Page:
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The latest Cancer System Quality Index shows that 43 per cent of breast cancer patients and 46 per cent of colon cancer patients who received chemotherapy after surgery turned to ERs at least once, an outcome that suggests oncologists and family doctors are not doing enough to help patients cope with the toxic side effects of their therapy.

Ontario needs to improve the way it cares for breast and colon cancer patients taking protective chemotherapy, nearly half of whom are making unplanned visits to overburdened emergency rooms, according to a new evaluation of cancer care in Canada's most populous province.

The Cancer System Quality Index, released Tuesday, shows that 46 per cent of colon cancer patients and 43 per cent of breast cancer patients who received chemotherapy after surgery turned to ERs at least once, an outcome that suggests oncologists and family doctors are not doing enough to help patients cope with the toxic side effects of their therapy.

Unplanned hospital visits are just one of the measures included in the annual report, which looks at Ontario's performance on every step of the cancer journey, from prevention and screening to end-of-life care. The report compares Ontario with a handful of other provinces and Western countries and finds it generally stacks up favourably, especially when it comes to caring for patients after they are diagnosed with the disease.

"In principle, we do well internationally and nationally. But the intent of the index itself is not necessarily to measure nationally or internationally, but rather to drive quality improvement in Ontario," said Virginia McLaughlin, chair of the Cancer Quality Council of Ontario, an arms-length body that advises Cancer Care Ontario and the Ministry of Health and Long-Term Care.

The index gives Ontario high marks for the effectiveness of its cancer system, meaning patients are receiving treatment based on the best possible evidence. The report also judged accessibility as "good."

But it awarded the system grades of "fair" for safety, responsiveness, equitability, integration and efficiency, lukewarm rankings that suggest there is room for improvement in battling the country's number one killer.

Preventing unplanned hospital visits is one place to start, said Michael Sherar, the CEO of Cancer Care Ontario, the provincial agency that co-ordinates cancer care.

"We feel that there is an opportunity for improvement here," he said. "These patients, some of them require hospitalization. They need to go to the emergency room. But we feel that number is too high currently. Many of these patients could be better managed through better supports for primary care."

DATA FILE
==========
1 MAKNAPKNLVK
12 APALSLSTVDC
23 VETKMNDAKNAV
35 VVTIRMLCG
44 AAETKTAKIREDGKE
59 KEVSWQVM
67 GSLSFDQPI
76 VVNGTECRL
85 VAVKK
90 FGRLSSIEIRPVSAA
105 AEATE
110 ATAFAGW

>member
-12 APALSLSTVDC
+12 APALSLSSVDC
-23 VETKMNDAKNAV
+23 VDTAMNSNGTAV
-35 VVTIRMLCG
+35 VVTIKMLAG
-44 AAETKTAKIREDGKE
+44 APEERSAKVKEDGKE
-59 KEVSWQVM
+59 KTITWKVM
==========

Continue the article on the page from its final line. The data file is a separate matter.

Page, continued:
The report looked specifically at breast and colon cancer patients taking adjuvant chemotherapy – a precautionary measure for people whose tumours have been removed before the cancer has spread – in 2012. The province now funds a suite of chemo drugs that are more effective but more toxic, leading some patients to race to the emergency room with worrying side effects like fevers and potential infections.

For example, of the 3,243 women receiving adjuvant chemotherapy for breast cancer in 2012, 1,387 or 43 per cent went to the emergency department at least once within four weeks of treatment; some went as many as five times.

The unplanned hospital visits measure has not improved since last year's report.

However, Dr. Sherar said Ontario is working to keep patients on chemo out of the emergency room by surveying them about their symptoms and supporting primary-care providers.

"We're now seeing evidence that when that information is collected … and when providers respond to that information about patient symptoms that the the number of visits to emergency rooms goes down and it goes down significantly," he said.

On the safety front, the report found that perforations during colonoscopies continue to decline, and that the percentage of cancer centres using automated chemotherapy ordering systems was expected to reach 90 per cent in 2013, up from 46 per cent in 2004.

Computerized ordering helps cut down on errors in delivering complex drug therapies, Dr. Sherar said. However, it was an unrelated shortcoming that led to last year's diluted chemotherapy scandal, in which more than 1,200 patients at four hospitals in Ontario and one in New Brunswick received lower-than-prescribed doses of two drugs commonly used to combat cancers of the breast and lymphatic system.

Dr. Sherar said "good progress is being made" on implementing the recommendations of last summer's investigation into the watered-down chemotherapy, which was a result of miscommunication between the company that premixed the drugs and the hospitals that administered it.